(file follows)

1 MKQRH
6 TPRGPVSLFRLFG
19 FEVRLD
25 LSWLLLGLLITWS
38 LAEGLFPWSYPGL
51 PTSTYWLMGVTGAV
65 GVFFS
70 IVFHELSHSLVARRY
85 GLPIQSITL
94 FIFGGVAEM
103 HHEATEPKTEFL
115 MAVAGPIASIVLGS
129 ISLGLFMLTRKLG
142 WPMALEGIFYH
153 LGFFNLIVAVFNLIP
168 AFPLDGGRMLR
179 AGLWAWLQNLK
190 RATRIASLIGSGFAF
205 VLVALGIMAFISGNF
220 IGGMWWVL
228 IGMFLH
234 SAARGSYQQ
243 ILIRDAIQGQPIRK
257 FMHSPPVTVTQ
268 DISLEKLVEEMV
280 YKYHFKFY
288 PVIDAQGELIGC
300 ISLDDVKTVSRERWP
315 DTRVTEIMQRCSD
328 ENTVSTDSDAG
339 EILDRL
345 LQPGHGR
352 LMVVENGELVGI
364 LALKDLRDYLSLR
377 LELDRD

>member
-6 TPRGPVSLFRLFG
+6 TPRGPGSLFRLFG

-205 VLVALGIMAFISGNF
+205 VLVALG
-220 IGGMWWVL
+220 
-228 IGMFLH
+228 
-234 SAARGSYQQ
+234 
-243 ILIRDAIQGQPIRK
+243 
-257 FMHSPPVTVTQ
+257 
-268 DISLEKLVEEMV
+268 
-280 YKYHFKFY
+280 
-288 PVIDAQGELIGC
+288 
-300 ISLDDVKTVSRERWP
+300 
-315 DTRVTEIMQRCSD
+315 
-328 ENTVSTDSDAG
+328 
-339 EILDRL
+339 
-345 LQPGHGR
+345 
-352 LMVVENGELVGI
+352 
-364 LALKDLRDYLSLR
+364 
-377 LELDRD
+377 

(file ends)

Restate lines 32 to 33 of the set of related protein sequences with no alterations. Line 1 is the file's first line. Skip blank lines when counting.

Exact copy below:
345 LQPGHGR
352 LMVVENGELVGI